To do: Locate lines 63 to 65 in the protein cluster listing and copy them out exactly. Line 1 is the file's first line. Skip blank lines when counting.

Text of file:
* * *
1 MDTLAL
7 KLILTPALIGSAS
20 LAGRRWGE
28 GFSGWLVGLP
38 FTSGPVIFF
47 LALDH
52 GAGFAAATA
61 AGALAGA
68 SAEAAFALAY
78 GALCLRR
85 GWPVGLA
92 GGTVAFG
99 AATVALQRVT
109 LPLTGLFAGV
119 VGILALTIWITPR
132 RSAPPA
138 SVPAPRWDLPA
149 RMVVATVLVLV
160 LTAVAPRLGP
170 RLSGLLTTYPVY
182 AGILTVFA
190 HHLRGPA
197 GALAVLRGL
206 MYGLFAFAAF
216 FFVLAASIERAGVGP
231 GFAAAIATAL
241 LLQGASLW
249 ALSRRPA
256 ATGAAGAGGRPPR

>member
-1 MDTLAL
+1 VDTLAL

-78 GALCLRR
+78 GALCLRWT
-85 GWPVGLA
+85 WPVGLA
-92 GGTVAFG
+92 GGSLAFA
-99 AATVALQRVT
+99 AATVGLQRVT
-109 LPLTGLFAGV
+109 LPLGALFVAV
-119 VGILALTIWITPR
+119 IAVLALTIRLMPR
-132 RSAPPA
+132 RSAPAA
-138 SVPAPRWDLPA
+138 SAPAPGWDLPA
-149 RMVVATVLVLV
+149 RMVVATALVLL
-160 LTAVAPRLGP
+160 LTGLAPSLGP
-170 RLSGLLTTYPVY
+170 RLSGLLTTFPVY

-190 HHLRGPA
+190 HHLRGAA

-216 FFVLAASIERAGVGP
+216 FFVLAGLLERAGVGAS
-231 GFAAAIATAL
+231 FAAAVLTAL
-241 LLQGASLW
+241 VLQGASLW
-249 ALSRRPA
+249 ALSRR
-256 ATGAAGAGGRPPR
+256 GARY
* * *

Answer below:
-249 ALSRRPA
+249 ALSRR
-256 ATGAAGAGGRPPR